The World’s Fastest EpiPen® Training


Adult and child EpiPens

This is an EpiPen®.

The Yellow is for adults (66 lbs and over).  The Green is for children (33 – 66 lbs.)


EpiPens halfway out of carrying case

EpiPens come in a carrying case, to protect you from accidentally activating the injector.

EpiPens outside of carrying case

EpiPens are used to treat Anaphylactic Shock associated with Severe Allergic Reactions.   Here are common symptoms of someone having an allergic reaction:

Heart: weak rapid pulse, low blood pressure, heart palpitations; Brain: headache, anxiety, confusion, slurred speech; Lungs: wheezing, chest pain, difficulty breathing, trouble swallowing; Skin: itching, redness, swelling of face eyes lips tongue throat, hives or rash; Stomach: nausea, vomiting, diarrhea, abdominal pain

A person having a severe allergic reaction can potentially go into cardiac arrest in 15 minutes and potentially die if they do not get an injection of Epinephrine.  Epinephrine is man-made “adrenaline.”


Common allergens: Milk, eggs, fish, shellfish, bees, tree nuts, peanuts, wheat, soya (soy beans), fire ants

Here are some very common allergens that cause people to have anaphylactic reactions.


EpiPens inside self-carry cases and lunch bag

People with known allergies often carry an EpiPen® with them. 


Allergy Emergency Kit hallway cabinets
Mylan EpiLocker cabinet

School nurses usually have EpiPens.  Some schools even have EpiPens available for emergency use stored in cabinets like this in the hallway.


If you see someone having what you think is a severe or worsening allergic reaction, find an EpiPen® as fast as you can.  If in the first minute you cannot figure out where you would find an EpiPen®, call 911 as your first step.  While you’re waiting for the ambulance, you can still administer an EpiPen® if you locate one.  If there is Benadryl on hand and the victim can still swallow on their own, give them a full dose of Benadryl.  You can do both.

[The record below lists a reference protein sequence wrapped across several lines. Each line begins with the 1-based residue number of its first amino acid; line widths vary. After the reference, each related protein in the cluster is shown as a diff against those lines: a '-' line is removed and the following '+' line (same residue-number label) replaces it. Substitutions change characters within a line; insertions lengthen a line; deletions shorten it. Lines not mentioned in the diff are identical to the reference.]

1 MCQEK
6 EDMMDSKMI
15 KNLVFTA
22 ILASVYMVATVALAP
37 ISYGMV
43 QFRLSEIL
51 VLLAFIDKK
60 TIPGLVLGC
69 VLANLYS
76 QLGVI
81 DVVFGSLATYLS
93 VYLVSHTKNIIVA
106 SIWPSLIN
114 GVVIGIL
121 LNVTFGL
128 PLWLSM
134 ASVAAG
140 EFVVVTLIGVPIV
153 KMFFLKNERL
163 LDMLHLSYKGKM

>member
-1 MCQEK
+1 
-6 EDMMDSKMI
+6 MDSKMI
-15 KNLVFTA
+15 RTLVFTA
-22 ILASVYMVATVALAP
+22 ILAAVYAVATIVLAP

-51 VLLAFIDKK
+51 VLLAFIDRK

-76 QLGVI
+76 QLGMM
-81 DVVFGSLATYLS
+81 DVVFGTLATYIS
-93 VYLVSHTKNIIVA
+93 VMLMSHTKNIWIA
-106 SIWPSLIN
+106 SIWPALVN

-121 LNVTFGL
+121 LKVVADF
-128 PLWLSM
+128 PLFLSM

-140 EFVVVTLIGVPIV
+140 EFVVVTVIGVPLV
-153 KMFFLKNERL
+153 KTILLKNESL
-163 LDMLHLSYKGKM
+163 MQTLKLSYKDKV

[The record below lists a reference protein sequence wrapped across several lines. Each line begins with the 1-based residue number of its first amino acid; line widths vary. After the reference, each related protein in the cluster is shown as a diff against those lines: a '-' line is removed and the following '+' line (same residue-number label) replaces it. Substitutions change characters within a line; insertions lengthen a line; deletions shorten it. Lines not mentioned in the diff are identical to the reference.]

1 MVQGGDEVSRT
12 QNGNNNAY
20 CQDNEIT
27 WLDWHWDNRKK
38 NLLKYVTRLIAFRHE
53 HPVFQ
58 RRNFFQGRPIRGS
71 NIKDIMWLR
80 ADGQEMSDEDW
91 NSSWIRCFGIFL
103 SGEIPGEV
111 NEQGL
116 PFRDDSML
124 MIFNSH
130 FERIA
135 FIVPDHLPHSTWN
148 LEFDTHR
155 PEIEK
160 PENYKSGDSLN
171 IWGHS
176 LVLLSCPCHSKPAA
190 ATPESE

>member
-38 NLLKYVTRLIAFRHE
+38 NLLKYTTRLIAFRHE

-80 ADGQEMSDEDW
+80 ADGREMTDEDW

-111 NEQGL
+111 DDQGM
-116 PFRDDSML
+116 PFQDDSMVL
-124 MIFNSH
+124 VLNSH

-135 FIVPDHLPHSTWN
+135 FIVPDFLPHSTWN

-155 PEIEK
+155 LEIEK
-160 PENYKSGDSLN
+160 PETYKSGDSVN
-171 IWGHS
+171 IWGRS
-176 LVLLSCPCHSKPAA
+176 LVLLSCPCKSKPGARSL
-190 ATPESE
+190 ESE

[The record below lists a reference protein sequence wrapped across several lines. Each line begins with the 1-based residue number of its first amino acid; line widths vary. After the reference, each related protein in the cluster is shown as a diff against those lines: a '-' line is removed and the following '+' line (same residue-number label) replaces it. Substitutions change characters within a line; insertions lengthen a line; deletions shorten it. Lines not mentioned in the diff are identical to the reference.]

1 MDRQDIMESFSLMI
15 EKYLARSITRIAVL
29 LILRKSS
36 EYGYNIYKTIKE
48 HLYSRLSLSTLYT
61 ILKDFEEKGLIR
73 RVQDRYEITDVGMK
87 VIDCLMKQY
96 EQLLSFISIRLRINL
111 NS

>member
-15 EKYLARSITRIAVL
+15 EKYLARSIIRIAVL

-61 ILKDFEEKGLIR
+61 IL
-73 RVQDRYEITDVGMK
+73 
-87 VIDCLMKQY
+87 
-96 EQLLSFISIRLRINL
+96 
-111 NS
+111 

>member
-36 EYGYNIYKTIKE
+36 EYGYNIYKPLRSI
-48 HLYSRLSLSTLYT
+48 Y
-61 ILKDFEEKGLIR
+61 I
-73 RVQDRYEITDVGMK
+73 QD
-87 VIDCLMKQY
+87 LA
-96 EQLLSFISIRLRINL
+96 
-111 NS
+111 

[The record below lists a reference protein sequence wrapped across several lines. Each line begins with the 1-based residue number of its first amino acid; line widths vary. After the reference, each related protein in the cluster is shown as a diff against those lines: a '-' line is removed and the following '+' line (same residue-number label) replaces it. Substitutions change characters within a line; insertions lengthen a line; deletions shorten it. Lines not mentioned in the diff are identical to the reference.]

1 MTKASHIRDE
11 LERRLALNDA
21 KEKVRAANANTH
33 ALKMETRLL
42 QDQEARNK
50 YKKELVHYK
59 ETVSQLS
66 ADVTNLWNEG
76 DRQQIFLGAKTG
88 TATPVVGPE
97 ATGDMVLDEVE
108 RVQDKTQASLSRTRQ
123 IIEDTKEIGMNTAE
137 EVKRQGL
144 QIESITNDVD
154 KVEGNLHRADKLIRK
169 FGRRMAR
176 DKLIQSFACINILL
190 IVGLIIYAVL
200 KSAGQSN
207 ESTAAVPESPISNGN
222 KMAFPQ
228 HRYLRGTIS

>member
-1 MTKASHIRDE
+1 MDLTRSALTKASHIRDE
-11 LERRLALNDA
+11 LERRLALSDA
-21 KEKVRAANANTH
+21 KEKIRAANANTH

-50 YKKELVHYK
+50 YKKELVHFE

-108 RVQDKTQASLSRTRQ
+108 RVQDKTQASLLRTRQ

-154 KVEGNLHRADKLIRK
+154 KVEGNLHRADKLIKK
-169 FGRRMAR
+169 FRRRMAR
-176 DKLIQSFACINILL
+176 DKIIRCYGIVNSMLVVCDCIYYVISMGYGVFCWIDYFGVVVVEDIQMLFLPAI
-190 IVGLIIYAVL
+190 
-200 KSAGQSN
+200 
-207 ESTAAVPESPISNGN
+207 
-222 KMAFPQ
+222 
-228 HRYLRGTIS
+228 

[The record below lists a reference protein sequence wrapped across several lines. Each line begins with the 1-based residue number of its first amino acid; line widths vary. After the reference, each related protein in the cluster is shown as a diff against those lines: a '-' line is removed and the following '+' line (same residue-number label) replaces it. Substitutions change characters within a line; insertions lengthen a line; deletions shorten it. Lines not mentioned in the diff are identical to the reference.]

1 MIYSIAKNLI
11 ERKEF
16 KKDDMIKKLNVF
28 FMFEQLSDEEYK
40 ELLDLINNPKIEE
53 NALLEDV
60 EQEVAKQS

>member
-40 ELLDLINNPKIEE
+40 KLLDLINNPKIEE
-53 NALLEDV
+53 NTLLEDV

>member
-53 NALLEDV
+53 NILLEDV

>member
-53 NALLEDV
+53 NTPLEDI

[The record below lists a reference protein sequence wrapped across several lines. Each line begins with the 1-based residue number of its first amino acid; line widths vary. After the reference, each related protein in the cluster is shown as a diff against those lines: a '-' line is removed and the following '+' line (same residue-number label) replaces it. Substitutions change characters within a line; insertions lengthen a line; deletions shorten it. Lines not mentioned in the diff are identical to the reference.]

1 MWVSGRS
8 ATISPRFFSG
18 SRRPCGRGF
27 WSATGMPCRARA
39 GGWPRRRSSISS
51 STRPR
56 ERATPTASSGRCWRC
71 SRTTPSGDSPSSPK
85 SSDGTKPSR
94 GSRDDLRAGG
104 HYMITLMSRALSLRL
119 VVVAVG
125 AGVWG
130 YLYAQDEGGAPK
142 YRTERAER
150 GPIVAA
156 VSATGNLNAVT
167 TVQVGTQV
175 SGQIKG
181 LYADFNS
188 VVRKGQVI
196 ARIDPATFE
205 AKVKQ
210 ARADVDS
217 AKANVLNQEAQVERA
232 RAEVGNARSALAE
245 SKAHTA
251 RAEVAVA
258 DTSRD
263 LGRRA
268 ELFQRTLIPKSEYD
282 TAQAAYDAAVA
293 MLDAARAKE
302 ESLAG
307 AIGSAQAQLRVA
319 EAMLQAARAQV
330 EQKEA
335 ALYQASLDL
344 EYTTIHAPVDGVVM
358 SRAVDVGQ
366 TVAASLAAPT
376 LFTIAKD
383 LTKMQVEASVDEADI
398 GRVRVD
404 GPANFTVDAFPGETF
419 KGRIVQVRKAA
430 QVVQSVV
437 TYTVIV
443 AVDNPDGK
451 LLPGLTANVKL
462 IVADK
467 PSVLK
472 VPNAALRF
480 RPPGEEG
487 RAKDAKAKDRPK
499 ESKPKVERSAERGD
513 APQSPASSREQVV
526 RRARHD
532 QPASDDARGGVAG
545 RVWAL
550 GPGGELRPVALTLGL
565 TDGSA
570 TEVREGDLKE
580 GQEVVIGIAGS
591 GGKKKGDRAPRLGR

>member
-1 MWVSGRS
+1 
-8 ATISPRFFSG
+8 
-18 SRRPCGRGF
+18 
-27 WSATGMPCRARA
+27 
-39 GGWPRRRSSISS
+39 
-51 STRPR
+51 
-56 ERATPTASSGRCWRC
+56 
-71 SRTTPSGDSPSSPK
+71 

EpiPens outside of carrying case

If you do locate an EpiPen®, remove it from its carrying case.


The orange end is the needle end, so be careful!  Stay calm, this is a quick process.

Close-up of needle end

On the opposite end there is a blue “safety” tab that you must pull out for the needle to inject.

Close-up of safety tab

Pull the blue safety tab out.  Your EpiPen® is now ready to inject.

EpiPen with safety tab removed

Grip the EpiPen® in your hand so the orange needle end is facing the ground and you can “stab” it downward.

Hand making a fist around EpiPen with needle facing downward

With the victim seated or lying down, note their outer thigh – it is not necessary for skin to be bared.  The objective is to push the EpiPen® into the outer thigh muscle so the orange end disappears into the EpiPen®, allowing the needle to poke through the pants/tights of the person.  HOLD the injector firmly against the victim’s leg to allow the medicine to administer fully.

EpiPen pressed into victim's thigh through clothing

Wait 10 seconds for the injection to be complete.


Hand massaging injection site

After the injection, massage the thigh and make sure someone has called 911.


You may notice the person quickly having some relief from their symptoms.  But please, they still need to be taken to a hospital or urgent care facility.  If you have called an ambulance, let them ride there in the ambulance in case they have a secondary reaction.  If you have more than one EpiPen® on hand, keep additional EpiPens with you as you transport the person to the hospital.


Extended cover over needle

A used EpiPen® will have an extended orange cover over the needle.



EpiPen® is a registered trademark of Mylan Inc.  Mylan Inc.does not sponsor or endorse this e-mail or web page.  For official EpiPen instructions visit: https://www.epipen.com/en/about-epipen/how-to-use-epipen.

This e-mail is one of 1,000,000 sent to educators across the United States in the summer of 2016.  Feel free to forward to anyone who you think can benefit from this training, including other teachers, parents and grandparents of allergic children.

©2016 Brandon J. Wilson, Mokena, Illinois.